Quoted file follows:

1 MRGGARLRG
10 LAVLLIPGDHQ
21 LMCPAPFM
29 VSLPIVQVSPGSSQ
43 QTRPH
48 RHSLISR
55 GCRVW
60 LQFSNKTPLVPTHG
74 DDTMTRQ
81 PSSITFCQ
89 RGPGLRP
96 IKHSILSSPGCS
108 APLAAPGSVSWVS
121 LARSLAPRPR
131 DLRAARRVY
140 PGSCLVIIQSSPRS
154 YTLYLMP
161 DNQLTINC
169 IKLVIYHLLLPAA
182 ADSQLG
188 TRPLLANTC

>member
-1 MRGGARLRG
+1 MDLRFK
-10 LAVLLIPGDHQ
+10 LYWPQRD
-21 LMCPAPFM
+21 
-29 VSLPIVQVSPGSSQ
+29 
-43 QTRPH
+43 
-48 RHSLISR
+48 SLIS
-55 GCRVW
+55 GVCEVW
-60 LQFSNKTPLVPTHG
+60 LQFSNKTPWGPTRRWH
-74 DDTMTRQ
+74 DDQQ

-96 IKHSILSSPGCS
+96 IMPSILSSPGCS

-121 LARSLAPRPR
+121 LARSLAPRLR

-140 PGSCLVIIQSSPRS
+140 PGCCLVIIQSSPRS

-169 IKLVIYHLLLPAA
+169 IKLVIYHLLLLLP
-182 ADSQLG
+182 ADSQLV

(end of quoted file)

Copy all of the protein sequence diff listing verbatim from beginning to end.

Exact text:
1 MRGGARLRG
10 LAVLLIPGDHQ
21 LMCPAPFM
29 VSLPIVQVSPGSSQ
43 QTRPH
48 RHSLISR
55 GCRVW
60 LQFSNKTPLVPTHG
74 DDTMTRQ
81 PSSITFCQ
89 RGPGLRP
96 IKHSILSSPGCS
108 APLAAPGSVSWVS
121 LARSLAPRPR
131 DLRAARRVY
140 PGSCLVIIQSSPRS
154 YTLYLMP
161 DNQLTINC
169 IKLVIYHLLLPAA
182 ADSQLG
188 TRPLLANTC

>member
-1 MRGGARLRG
+1 MDLRFK
-10 LAVLLIPGDHQ
+10 LYWPQRD
-21 LMCPAPFM
+21 
-29 VSLPIVQVSPGSSQ
+29 
-43 QTRPH
+43 
-48 RHSLISR
+48 SLIS
-55 GCRVW
+55 GVCEVW
-60 LQFSNKTPLVPTHG
+60 LQFSNKTPWGPTRRWH
-74 DDTMTRQ
+74 DDQQ

-96 IKHSILSSPGCS
+96 IMPSILSSPGCS

-121 LARSLAPRPR
+121 LARSLAPRLR

-140 PGSCLVIIQSSPRS
+140 PGCCLVIIQSSPRS

-169 IKLVIYHLLLPAA
+169 IKLVIYHLLLLLP
-182 ADSQLG
+182 ADSQLV